📦Here’s how to Bullet-Proof Your Finances to Survive a Layoff

The current labour market is still super-tight but cracks are starting to show especially in the tech and banking sector. They stupidly over-hired during the pandemic believing that interest rates would remain stuck to the ground like glue while central banks practically handed out money left right and centre. Which left these 2 sectors totally exposed to shocks or basically any reversion from a brilliant, almost unreal investment backdrop to one slightly more normal! 

You know what happened shortly after. We got smacked in the face by inflation that turned out to be the total opposite transitory, hitting its highest level in over 40 years while interest rates were being racked up to deal with the battle. They’re now sitting at 4%. Mortgage rates are hovering just below 6%. This is a huge shock to the system. Read here the 3 simplest ways to boost your financial resilience that anyone that adopt!

From Google to Goldman, layoffs are heating up and spreading. Spotify sacked 6% of its workforce, Salesforce 10% but Coinbase took the top spot laying off 20% of its workforce! Though I did come across a comforting stat that ~80% of fired tech workers found new jobs within 3 months and 40% of them found new jobs less than a month after they began searching! Read here what these tech layoffs mean and why you should never let your job define who you are.

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Surviving a job loss is made 10000X easier with bullet-proof finances

If there is one thing that is worse than losing your job it’s not being prepared for it in the first place. Not having your ducks in a row can make the shock a gazillion times harder. It’s better to be mentally prepared for the worst. That way it won’t feel so much like a betrayal. Even though it probably will.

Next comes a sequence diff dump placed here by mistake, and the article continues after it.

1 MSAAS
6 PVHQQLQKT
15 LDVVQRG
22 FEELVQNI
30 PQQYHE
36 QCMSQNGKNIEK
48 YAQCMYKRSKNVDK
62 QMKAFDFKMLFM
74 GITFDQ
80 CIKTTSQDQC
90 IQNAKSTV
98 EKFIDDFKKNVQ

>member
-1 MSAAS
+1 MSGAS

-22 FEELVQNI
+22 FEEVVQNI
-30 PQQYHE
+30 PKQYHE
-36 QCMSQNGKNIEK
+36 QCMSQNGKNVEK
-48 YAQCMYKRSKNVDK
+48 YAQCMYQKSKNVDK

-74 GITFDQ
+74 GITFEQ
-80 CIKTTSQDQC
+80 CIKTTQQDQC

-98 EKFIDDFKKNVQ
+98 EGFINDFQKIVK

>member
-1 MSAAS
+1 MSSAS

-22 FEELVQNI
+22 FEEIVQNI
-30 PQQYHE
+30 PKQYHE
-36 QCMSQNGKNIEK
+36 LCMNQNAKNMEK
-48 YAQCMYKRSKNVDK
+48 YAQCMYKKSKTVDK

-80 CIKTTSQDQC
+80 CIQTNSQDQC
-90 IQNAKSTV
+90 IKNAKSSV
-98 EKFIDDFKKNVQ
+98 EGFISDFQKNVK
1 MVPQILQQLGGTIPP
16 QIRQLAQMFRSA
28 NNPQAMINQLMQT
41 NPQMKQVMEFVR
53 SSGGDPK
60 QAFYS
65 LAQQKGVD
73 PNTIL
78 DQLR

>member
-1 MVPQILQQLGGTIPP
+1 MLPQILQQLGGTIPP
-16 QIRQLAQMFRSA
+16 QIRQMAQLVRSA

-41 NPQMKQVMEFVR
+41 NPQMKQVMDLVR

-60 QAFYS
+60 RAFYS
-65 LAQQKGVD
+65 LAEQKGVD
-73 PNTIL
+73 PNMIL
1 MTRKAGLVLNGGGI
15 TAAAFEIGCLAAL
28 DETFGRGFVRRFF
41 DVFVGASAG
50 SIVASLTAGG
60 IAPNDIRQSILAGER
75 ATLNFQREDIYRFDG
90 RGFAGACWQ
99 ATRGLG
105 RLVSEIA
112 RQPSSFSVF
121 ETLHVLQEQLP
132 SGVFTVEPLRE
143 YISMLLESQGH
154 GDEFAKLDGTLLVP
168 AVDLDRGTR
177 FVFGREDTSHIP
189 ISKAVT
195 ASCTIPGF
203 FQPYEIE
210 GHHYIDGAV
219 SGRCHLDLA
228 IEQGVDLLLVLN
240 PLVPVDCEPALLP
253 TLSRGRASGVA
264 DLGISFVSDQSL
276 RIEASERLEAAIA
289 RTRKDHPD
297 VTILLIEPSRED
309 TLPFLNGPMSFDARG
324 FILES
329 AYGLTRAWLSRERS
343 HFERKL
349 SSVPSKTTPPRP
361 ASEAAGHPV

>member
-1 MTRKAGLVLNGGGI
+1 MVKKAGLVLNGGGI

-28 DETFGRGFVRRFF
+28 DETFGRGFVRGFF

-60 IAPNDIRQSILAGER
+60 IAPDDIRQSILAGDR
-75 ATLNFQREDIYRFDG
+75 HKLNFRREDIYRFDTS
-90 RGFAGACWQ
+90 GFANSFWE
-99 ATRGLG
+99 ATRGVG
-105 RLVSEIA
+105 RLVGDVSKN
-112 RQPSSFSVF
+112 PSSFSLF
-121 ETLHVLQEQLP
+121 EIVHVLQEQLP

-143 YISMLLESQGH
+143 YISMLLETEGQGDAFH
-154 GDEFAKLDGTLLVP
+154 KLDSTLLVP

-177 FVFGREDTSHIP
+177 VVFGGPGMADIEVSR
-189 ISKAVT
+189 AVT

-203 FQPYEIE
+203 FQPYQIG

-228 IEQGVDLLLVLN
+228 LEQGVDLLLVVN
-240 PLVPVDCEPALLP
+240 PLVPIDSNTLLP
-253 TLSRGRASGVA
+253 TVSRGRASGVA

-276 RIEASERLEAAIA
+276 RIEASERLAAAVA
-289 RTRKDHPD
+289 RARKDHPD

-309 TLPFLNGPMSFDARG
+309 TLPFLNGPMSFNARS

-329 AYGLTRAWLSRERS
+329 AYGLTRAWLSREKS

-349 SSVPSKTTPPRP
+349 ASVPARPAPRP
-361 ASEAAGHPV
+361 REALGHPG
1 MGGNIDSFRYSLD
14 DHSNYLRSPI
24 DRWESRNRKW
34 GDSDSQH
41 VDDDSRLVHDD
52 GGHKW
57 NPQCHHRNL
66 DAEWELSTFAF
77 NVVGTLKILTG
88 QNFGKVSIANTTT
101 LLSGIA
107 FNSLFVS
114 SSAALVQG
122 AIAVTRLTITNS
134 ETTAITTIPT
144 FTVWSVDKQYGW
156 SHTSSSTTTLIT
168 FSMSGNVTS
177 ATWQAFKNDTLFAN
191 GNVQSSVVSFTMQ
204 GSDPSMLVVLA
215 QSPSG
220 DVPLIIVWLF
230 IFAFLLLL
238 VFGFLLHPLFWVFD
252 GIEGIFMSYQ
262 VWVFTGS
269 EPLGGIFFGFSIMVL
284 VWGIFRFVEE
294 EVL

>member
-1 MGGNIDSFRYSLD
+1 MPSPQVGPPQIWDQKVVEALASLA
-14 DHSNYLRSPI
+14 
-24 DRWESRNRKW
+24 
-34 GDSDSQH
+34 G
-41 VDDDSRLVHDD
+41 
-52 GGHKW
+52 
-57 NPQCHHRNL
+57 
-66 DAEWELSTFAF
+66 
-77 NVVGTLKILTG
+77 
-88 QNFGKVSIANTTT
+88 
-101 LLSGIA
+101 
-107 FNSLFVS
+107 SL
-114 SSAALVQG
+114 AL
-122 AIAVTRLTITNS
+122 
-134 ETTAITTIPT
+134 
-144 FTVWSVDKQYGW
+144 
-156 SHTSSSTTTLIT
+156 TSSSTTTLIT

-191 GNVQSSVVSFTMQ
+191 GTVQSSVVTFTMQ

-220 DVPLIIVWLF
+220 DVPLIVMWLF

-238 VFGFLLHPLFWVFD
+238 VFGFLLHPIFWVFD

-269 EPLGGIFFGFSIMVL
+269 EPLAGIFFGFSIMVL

No one’s job is ever 100% guaranteed no matter what you might tell yourself. Anyone, anywhere, can get fired in the blink of an eye. Or on Zoom if you’re lucky! Remember that CEO during covid who fired 900+ workers over a screen?! Nasty.

The key is to have enough money stashed away that if you ever lose your job you can walk out there with your head held high knowing you’ve got your back! There’s nothing better than the feeling of being able to have the worst happen to you but knowing you’ve got the finances to handle it. It’ll give you that dignity you need. It’ll take a chunk of the stress, pain and anger out of it. Knowing you’ve got the money means you’ll be okay. In the end.

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The more cash you have the better off you’ll be

Build at least 12 months worth of your salary and keep it a high-yielding savings account. That way you know you have it if the worse case does happen. The more money you have the softer the blow. As soon as you start working, build up your emergency fund. You can never have too much on the side. Life has a funny way of throwing us curveballs when we least expect them. There’s nothing worse than your finances being caught off-guard. Especially when you’re in a really vulnerable position like a redundancy. 

Having that pile of cash will also mean you get to experiment, try out something new. Maybe wait a bit to figure out what it is you really want. Often, these kinds of scary life experiences make us question things and can force us to want a change.

My dad’s coworker had a trauma and it shook her up pretty hard. She told me dad how she’s feeling unfulfilled at work. He told her a trauma can shake us up and make us want to go for a big change in our lives. When my dad’s dad passed we moved house to a new neighbourhood. It can also help us get past it. Sometimes staying in the same place makes it all worse. She felt so relieved and told him how she’s ben sending out 30+ CVs to employers but hasn’t found anything just yet! Tight labour market? Hmmm.